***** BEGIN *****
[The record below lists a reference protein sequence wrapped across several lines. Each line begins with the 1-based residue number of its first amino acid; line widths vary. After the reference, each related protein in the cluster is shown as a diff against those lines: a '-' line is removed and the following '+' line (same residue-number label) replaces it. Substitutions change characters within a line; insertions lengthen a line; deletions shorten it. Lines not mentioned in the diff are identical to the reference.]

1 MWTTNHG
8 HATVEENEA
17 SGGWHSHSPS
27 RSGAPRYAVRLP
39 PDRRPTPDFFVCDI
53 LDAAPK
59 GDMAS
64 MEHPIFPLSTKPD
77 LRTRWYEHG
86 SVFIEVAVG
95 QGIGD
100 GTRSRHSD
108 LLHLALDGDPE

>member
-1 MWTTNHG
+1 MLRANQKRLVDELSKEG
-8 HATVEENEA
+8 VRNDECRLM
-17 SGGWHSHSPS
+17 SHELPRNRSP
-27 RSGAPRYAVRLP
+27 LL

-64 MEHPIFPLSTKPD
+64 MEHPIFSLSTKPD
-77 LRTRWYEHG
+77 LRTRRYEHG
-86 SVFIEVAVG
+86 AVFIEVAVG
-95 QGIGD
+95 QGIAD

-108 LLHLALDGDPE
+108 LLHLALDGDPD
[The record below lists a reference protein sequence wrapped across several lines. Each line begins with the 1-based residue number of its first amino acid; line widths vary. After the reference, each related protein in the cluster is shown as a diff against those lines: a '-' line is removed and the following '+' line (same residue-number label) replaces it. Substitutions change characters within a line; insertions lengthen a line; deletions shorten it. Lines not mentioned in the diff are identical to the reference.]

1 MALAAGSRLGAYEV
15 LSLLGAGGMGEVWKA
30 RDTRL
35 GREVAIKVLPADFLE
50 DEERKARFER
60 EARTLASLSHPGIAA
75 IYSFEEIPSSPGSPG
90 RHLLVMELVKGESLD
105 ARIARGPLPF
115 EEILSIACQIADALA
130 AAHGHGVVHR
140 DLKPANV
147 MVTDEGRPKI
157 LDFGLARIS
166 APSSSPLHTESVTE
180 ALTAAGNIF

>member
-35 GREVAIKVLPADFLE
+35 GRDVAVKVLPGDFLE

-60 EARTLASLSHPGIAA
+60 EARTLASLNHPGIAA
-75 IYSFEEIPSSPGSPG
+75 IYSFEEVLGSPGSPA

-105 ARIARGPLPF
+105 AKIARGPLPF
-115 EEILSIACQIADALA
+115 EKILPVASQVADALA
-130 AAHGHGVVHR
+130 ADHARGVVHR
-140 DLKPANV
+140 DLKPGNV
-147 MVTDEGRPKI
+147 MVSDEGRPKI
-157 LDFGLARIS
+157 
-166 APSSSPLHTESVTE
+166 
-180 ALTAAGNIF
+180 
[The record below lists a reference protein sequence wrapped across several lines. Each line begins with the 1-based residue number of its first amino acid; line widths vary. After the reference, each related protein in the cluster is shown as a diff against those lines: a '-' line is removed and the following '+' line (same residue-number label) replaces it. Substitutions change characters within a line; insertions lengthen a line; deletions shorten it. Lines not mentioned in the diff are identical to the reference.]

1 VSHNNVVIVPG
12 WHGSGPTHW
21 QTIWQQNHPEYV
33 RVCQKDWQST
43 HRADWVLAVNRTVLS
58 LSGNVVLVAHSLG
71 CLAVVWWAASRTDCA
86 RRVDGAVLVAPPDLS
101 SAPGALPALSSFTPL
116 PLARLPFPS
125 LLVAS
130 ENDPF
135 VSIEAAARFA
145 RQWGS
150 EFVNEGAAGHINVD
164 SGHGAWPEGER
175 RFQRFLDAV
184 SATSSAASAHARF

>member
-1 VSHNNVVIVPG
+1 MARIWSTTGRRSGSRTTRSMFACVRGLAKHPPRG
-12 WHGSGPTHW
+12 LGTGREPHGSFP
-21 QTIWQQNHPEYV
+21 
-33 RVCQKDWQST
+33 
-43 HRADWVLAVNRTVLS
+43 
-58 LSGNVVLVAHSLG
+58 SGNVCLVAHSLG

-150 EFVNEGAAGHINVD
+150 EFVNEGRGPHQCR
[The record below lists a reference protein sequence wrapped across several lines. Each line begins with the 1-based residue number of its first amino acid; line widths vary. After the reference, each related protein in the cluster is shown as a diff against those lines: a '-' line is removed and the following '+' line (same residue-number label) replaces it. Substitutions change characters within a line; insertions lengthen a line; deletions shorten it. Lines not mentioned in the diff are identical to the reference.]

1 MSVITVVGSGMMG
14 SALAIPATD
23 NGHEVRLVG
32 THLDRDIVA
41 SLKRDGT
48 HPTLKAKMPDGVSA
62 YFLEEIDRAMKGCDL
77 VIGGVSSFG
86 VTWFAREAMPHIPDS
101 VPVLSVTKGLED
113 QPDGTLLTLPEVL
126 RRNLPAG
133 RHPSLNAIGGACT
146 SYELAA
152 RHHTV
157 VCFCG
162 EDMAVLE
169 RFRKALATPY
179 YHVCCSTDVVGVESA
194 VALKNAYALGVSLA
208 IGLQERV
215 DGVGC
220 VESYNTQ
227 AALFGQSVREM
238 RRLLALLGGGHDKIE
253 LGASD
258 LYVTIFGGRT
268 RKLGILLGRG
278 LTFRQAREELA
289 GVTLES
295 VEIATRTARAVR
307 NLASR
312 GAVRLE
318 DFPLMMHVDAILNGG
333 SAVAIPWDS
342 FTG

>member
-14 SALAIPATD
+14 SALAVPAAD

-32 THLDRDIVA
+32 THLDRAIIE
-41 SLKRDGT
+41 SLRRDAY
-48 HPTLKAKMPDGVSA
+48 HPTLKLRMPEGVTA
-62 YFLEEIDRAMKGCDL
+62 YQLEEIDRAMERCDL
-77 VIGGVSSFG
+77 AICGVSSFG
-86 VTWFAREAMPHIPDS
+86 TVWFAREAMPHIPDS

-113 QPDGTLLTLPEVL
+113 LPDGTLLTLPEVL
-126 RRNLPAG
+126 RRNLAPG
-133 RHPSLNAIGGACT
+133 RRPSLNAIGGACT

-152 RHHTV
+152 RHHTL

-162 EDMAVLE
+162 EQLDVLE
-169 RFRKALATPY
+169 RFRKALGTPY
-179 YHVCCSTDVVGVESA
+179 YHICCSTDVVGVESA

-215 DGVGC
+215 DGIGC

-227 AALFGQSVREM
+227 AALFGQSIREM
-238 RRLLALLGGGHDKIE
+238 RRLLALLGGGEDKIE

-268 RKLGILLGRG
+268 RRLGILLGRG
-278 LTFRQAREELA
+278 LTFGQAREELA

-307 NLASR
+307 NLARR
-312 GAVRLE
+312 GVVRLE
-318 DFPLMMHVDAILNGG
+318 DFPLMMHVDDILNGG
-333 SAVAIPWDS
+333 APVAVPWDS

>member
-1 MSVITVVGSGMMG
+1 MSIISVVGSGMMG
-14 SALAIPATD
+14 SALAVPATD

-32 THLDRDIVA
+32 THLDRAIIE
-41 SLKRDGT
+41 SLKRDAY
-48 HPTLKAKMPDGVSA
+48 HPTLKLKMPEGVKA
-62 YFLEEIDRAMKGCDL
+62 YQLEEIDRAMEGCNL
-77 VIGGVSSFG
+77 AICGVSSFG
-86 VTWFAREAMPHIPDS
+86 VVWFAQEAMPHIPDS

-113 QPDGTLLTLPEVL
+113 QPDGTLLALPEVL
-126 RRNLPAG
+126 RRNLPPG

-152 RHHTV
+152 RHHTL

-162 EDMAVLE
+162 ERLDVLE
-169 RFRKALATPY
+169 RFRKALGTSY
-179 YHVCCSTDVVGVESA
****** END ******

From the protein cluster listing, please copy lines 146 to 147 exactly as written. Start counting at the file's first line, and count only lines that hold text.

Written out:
-14 SALAIPATD
+14 SALAVPAAD